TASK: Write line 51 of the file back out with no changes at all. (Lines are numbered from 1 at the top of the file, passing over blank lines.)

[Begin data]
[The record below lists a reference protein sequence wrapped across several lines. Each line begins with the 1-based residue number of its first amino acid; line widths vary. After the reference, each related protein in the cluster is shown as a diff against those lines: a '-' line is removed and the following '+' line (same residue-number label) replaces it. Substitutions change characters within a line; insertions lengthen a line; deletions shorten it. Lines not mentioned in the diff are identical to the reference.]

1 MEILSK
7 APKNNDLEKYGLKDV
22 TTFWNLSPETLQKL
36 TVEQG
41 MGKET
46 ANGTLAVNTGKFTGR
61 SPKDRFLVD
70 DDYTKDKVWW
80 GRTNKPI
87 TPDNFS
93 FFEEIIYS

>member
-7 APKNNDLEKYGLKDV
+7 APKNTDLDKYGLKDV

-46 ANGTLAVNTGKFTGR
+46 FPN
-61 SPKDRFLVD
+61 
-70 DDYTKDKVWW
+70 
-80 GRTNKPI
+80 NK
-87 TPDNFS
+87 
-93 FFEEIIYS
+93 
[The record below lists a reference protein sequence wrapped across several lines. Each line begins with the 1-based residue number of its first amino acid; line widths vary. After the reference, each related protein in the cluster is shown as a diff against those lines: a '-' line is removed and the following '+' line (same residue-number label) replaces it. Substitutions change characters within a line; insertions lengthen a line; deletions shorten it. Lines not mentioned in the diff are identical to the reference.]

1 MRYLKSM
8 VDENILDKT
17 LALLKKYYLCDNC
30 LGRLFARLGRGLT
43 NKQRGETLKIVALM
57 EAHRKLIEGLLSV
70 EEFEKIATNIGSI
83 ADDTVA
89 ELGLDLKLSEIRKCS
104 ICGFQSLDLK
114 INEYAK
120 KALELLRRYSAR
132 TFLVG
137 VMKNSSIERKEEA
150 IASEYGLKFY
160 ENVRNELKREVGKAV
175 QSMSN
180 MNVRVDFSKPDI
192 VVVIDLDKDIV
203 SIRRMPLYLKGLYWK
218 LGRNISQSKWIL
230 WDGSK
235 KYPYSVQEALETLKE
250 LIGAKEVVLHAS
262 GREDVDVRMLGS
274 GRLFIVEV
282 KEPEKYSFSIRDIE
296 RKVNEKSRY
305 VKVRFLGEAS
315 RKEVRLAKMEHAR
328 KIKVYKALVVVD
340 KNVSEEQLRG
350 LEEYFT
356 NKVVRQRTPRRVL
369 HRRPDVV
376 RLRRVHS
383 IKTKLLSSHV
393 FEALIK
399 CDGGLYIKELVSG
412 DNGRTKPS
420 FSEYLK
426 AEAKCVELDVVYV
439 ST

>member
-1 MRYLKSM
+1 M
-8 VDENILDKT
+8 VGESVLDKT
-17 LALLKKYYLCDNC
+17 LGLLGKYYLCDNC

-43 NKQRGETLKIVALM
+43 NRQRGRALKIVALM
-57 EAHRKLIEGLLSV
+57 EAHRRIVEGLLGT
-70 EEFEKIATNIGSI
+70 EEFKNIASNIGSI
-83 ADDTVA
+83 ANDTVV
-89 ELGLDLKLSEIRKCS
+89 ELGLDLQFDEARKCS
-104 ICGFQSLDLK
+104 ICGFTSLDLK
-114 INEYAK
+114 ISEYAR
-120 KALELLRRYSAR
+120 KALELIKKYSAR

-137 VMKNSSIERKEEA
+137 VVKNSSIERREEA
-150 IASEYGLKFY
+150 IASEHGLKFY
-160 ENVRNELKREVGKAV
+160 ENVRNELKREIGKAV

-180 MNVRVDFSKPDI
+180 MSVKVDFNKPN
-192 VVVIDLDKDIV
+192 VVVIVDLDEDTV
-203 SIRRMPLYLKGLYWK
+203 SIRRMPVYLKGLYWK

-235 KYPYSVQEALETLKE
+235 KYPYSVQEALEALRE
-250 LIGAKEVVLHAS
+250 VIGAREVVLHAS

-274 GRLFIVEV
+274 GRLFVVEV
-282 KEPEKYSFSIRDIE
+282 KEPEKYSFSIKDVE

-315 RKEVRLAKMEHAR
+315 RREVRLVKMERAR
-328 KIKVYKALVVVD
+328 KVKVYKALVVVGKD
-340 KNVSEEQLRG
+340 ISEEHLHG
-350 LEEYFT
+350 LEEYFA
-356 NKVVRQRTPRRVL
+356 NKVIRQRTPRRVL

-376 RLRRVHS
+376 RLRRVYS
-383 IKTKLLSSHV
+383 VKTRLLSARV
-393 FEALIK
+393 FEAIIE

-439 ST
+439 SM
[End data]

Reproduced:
235 KYPYSVQEALETLKE